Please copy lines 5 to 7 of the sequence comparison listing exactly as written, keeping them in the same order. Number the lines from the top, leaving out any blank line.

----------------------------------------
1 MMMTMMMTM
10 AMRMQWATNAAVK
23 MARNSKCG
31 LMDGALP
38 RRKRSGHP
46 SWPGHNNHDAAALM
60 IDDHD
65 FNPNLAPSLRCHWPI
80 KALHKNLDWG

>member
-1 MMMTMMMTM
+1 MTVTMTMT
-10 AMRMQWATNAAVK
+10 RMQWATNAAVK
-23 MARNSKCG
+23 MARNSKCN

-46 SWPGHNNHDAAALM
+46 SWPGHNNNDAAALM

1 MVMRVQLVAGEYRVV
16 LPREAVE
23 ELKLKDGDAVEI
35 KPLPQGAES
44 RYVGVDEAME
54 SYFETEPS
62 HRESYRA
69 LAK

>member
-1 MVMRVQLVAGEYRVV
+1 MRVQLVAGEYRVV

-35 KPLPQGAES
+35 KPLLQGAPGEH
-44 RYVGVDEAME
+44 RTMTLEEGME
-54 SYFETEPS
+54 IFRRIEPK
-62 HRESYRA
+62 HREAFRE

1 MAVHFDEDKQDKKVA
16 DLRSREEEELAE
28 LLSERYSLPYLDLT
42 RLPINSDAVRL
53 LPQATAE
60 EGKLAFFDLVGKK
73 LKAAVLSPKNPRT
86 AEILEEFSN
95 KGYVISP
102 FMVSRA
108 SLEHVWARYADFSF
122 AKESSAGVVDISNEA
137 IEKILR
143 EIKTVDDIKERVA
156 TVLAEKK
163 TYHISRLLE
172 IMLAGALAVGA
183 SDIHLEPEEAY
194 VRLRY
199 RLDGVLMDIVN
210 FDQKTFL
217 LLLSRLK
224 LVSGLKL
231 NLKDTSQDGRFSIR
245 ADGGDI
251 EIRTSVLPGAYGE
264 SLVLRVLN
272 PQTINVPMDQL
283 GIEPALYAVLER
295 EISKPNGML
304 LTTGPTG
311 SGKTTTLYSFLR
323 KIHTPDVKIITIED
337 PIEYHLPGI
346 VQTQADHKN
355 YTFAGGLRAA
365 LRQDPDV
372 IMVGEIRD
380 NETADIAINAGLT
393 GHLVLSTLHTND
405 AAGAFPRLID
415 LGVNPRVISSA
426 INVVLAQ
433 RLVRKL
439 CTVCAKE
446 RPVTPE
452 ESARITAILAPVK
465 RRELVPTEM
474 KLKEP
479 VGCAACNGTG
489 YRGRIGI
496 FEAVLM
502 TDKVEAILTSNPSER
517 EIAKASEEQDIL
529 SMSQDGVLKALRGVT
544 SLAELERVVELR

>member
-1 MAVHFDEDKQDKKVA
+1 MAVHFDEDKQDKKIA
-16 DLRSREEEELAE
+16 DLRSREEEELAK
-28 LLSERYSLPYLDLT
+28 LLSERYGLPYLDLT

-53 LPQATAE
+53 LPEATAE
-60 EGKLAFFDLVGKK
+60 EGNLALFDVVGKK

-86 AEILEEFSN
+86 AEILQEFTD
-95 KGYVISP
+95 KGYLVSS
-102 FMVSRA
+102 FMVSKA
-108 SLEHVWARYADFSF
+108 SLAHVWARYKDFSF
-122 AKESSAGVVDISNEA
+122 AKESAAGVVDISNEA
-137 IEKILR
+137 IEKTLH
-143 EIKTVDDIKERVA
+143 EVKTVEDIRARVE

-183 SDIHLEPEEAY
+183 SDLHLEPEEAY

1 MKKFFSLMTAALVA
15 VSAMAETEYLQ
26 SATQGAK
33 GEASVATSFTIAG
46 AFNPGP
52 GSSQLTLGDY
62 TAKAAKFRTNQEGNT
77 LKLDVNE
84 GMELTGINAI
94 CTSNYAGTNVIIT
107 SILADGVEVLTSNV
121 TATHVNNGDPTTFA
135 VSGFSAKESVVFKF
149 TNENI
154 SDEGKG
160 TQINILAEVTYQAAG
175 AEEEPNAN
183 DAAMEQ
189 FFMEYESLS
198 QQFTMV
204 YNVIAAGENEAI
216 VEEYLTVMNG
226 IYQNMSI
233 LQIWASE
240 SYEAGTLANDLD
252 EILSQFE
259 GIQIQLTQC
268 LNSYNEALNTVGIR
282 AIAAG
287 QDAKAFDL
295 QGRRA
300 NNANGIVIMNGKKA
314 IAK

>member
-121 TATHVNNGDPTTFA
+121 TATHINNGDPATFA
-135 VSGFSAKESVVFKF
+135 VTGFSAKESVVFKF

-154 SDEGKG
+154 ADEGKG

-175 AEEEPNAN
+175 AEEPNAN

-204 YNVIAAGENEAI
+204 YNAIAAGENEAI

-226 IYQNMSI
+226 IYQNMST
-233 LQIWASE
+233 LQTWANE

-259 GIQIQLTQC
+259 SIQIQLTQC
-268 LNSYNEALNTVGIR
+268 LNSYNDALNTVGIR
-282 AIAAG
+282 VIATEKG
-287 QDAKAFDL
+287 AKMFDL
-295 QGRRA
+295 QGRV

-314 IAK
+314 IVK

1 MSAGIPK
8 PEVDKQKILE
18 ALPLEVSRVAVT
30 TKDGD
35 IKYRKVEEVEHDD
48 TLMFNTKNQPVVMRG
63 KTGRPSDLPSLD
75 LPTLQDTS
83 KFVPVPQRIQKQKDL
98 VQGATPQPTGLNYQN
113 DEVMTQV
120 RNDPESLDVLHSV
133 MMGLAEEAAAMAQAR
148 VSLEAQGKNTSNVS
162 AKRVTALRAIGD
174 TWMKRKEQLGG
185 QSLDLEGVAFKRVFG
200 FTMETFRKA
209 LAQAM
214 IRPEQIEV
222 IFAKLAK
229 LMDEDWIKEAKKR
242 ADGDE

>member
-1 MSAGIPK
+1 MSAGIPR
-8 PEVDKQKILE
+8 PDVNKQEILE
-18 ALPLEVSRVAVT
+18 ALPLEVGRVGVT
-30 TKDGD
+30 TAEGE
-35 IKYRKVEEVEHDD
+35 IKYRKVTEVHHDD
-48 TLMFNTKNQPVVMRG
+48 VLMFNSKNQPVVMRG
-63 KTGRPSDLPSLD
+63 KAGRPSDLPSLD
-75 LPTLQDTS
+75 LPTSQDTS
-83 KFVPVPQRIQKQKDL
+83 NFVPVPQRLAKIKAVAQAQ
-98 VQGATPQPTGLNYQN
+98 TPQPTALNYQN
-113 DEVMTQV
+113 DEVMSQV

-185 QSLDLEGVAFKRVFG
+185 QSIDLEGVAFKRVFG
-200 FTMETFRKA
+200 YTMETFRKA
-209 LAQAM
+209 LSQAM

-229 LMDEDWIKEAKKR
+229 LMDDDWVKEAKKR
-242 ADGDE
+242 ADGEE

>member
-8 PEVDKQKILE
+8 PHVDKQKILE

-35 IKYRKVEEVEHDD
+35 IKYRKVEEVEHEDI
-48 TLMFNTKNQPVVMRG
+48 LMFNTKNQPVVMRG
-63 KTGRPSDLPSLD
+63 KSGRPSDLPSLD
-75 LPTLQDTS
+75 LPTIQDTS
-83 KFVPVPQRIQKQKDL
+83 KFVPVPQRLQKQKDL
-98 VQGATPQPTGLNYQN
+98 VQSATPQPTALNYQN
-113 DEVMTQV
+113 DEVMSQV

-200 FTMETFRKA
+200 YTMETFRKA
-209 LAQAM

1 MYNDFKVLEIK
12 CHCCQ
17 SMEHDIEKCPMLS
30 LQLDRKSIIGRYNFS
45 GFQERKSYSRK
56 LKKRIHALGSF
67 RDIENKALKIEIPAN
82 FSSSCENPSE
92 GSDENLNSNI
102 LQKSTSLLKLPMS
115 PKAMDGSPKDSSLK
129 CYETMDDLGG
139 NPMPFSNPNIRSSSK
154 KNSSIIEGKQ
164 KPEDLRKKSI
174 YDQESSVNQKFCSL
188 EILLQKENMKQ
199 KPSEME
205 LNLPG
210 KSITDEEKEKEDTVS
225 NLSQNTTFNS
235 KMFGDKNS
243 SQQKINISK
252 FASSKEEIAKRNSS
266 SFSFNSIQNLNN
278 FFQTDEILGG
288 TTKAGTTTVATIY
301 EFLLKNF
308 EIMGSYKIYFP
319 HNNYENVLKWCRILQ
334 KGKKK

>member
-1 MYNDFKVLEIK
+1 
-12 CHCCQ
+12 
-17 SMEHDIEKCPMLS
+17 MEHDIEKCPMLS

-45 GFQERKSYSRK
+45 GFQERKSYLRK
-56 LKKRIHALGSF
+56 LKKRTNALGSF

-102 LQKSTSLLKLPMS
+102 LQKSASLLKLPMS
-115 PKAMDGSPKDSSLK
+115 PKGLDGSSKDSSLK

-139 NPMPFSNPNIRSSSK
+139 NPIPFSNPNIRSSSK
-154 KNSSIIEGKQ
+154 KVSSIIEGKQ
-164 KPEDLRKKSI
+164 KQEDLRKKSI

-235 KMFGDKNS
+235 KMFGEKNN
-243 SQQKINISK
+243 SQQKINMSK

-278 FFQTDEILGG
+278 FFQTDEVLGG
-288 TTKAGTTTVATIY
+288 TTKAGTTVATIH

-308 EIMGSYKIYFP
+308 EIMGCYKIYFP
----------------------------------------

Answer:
38 RRKRSGHP
46 SWPGHNNHDAAALM
60 IDDHD